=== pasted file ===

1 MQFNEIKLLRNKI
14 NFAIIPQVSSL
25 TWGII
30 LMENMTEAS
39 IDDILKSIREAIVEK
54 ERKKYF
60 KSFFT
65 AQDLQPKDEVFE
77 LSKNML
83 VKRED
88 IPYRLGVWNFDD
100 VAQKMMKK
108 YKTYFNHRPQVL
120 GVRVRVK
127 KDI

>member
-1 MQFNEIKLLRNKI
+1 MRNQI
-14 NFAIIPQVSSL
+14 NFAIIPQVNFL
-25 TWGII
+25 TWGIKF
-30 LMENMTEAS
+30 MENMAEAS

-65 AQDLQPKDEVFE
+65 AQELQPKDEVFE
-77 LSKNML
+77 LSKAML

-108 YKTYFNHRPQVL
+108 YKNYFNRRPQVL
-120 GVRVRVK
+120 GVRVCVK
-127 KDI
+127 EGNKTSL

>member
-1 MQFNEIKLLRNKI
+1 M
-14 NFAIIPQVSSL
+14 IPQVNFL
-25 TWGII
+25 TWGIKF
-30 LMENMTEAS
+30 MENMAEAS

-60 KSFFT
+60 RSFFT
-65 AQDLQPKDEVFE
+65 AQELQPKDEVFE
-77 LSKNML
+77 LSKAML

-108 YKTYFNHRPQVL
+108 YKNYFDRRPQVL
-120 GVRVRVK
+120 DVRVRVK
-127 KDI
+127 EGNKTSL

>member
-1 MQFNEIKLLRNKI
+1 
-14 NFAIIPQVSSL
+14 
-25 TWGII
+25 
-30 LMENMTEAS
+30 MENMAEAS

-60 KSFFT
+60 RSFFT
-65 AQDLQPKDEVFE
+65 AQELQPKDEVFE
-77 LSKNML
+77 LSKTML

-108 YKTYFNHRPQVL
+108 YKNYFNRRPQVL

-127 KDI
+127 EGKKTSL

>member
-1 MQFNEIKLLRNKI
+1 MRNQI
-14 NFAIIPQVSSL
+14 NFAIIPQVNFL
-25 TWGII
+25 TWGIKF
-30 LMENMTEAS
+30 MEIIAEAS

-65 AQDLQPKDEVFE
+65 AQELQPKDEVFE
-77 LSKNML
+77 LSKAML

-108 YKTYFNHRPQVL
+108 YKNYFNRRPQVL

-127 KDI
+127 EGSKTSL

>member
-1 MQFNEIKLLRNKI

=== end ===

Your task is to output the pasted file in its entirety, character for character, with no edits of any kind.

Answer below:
1 MQFNEIKLLRNKI
14 NFAIIPQVSSL
25 TWGII
30 LMENMTEAS
39 IDDILKSIREAIVEK
54 ERKKYF
60 KSFFT
65 AQDLQPKDEVFE
77 LSKNML
83 VKRED
88 IPYRLGVWNFDD
100 VAQKMMKK
108 YKTYFNHRPQVL
120 GVRVRVK
127 KDI

>member
-1 MQFNEIKLLRNKI
+1 MRNQI
-14 NFAIIPQVSSL
+14 NFAIIPQVNFL
-25 TWGII
+25 TWGIKF
-30 LMENMTEAS
+30 MENMAEAS

-65 AQDLQPKDEVFE
+65 AQELQPKDEVFE
-77 LSKNML
+77 LSKAML

-108 YKTYFNHRPQVL
+108 YKNYFNRRPQVL
-120 GVRVRVK
+120 GVRVCVK
-127 KDI
+127 EGNKTSL

>member
-1 MQFNEIKLLRNKI
+1 M
-14 NFAIIPQVSSL
+14 IPQVNFL
-25 TWGII
+25 TWGIKF
-30 LMENMTEAS
+30 MENMAEAS

-60 KSFFT
+60 RSFFT
-65 AQDLQPKDEVFE
+65 AQELQPKDEVFE
-77 LSKNML
+77 LSKAML

-108 YKTYFNHRPQVL
+108 YKNYFDRRPQVL
-120 GVRVRVK
+120 DVRVRVK
-127 KDI
+127 EGNKTSL

>member
-1 MQFNEIKLLRNKI
+1 
-14 NFAIIPQVSSL
+14 
-25 TWGII
+25 
-30 LMENMTEAS
+30 MENMAEAS

-60 KSFFT
+60 RSFFT
-65 AQDLQPKDEVFE
+65 AQELQPKDEVFE
-77 LSKNML
+77 LSKTML

-108 YKTYFNHRPQVL
+108 YKNYFNRRPQVL

-127 KDI
+127 EGKKTSL

>member
-1 MQFNEIKLLRNKI
+1 MRNQI
-14 NFAIIPQVSSL
+14 NFAIIPQVNFL
-25 TWGII
+25 TWGIKF
-30 LMENMTEAS
+30 MEIIAEAS

-65 AQDLQPKDEVFE
+65 AQELQPKDEVFE
-77 LSKNML
+77 LSKAML

-108 YKTYFNHRPQVL
+108 YKNYFNRRPQVL

-127 KDI
+127 EGSKTSL

>member
-1 MQFNEIKLLRNKI